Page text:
New federal funding will help expand Memorial’s research infrastructure and attract the best and brightest talent to Newfoundland and Labrador.
Projects led by teams in the Faculty of Science are receiving nearly $600,000 from the Canada Foundation for Innovation (CFI) John R. Evans Leaders Fund (JELF).
Co-applicants Drs. Christopher Kozak and Christina Bottaro, professors, Department of Chemistry, are receiving $300,000 to purchase a new state of the art Matrix Assisted Laser Desorption/Ionization-Time-of-Flight Mass Spectrometer.
A team in the Department of Earth Sciences, led by Dr. Michael Babechuk, assistant professor, is receiving $297,110 to create the Metal Detector Facility: An Atlantic Canada Ultra-Trace Element Geochemistry Centre – the first of its kind in the region.
Drs. Stephen Piercey, professor, and John Hanchar, University Research Professor, are co-applicants on the project.
The equipment from both grants will be supported through Memorial’s Core Research Equipment and Instrument Training (CREAIT) Network, which provides for operations, maintenance and upgrades through its revenue generation model.
Big CFI boost
On March 13, Kirsty Duncan, minister of Science and Sport, announced a major boost in funding for the CFI of $763 million over the next five years and $462 million per year starting in 2023-24.
The federal government says the investment provides the CFI with long-term, stable funding, one of the key recommendations from the Fundamental Science Review, completed last year by an expert panel.
Minister Duncan also announced more than $39 million for high-tech research labs and equipment through JELF, including the new projects at Memorial.
The new mass spectrometer to be secured through Drs. Kozak and Bottaro’s application will serve users throughout Memorial.
“This instrument will allow researchers in our groups, and others, to perform one-of-a-kind studies on new polymers, biological samples and other molecules,” Dr. Kozak told the Gazette during a recent tour of labs in the Department of Chemistry.
“There are not many of these instruments in Canada, and certainly we will be the only functioning one in Atlantic Canada, to my knowledge.”
Dr. Kozak says the mass spectrometer is a central tool to his and Dr. Bottaro’s research programs.
“Personally, the absence of this instrument has prevented me from fully exploring the properties of the new, potentially biodegradable polymers that we are making in my lab,” he noted.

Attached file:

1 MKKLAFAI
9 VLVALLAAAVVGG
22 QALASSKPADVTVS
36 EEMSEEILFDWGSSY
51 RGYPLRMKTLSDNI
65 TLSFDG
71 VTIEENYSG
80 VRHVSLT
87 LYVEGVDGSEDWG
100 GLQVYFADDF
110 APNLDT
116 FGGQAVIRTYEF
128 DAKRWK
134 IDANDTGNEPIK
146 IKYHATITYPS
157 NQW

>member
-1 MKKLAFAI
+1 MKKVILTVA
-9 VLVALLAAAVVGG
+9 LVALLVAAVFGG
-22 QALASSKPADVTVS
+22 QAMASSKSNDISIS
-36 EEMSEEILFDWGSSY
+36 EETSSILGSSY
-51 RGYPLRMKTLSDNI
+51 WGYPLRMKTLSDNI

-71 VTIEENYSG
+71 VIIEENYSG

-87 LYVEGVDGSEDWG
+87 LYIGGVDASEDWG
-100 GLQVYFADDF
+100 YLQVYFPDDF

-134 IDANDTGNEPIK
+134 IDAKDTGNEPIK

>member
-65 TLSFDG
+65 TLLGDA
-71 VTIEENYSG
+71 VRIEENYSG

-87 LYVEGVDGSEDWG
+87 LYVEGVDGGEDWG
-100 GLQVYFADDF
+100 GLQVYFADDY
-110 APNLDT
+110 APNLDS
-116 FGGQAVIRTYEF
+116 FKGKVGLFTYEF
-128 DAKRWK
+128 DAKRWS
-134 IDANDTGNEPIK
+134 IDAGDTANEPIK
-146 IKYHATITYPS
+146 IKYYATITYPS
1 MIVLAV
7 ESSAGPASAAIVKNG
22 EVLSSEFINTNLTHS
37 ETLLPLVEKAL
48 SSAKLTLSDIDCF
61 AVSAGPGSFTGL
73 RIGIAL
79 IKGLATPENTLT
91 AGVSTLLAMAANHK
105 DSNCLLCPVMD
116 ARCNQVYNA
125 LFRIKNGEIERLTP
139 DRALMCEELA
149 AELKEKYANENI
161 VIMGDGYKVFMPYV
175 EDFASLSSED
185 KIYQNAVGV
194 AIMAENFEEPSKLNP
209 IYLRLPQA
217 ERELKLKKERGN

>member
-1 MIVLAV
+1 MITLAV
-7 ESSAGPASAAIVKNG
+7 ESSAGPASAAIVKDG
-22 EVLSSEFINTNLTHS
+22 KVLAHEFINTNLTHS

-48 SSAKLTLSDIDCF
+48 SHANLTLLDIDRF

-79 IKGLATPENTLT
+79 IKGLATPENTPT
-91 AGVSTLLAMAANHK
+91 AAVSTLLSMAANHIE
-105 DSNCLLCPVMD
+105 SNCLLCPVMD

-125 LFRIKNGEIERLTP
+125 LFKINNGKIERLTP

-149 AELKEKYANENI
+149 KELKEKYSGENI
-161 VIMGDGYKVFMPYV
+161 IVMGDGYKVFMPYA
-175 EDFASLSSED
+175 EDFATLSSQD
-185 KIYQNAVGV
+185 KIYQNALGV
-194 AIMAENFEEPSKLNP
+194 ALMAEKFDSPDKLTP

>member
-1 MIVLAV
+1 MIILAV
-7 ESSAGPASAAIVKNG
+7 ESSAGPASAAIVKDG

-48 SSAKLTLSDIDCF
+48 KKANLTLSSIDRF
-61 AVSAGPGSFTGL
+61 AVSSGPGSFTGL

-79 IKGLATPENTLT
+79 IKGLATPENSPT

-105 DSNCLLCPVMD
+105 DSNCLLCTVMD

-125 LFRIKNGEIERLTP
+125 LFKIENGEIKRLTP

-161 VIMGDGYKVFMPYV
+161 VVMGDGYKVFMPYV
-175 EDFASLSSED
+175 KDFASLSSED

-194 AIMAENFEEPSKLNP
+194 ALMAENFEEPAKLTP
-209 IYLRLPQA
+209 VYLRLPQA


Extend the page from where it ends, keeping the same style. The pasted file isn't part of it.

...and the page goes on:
“With this instrument to be installed over the coming year, we will have increased capacity to compete with other researchers in the vitally important field of degradable plastics and new materials, to share this knowledge with the world, and to create new intellectual property that may lead to patents and collaborations with global manufacturers of new, biodegradable plastics.”
The CFI is also funding infrastructure necessary to create a new geochemical facility in the Department of Earth Sciences, which will include a new cutting-edge clean laboratory and mass spectrometer.
Dr. Babechuk says the new lab will be unique in its ability to measure trace elements, down to ultra-low levels in rocks, minerals, sediments and waters.
“The purpose is to open up a realm of geochemistry that is completely new at Memorial and only capable at a handful of laboratories across Canada,” he explained.
He says that among the numerous interdisciplinary research applications possible with the facility, research from the Department of Earth Sciences will significantly improve the understanding of ore deposits and other natural resources, as well as the ability to use them to reconstruct ancient atmospheric and oceanic conditions important to reveal the evolution of different forms of early life.
“The CFI-funded infrastructure will contribute to the training of the next 15-20 years of Memorial undergraduate and graduate students.”
Dr. Babechuk says the federal investment is a “milestone” in the reinvigoration of trace element geochemistry at Memorial and in Atlantic Canada.
“The CFI-funded infrastructure will contribute to the training of the next 15-20 years of Memorial undergraduate and graduate students who will advance into a variety of different careers, including into the Newfoundland and Labrador natural resources sector.”
Dr. Neil Bose, vice-president (research), says funding from the CFI ensures Memorial researchers have the right tools to make a big impact.
He says Memorial has developed a rigorous approach to sharing, maintaining and staffing large infrastructure of this type with research teams from across the university through its CREAIT Network laboratories.
“Investments in critical infrastructure and research equipment allow our teams of researchers to lead important scientific studies that will benefit all Canadians,” he said.
“Continued funding from the Canada Foundation for Innovation also allows Memorial to recruit and retain outstanding researchers to Newfoundland and Labrador. I congratulate the research teams from our Faculty of Science and wish them well in their research programs.”
The JELF program aims to help universities attract and retain top talent from around the globe by providing researchers with the highly specialized infrastructure they require to be leaders in their field.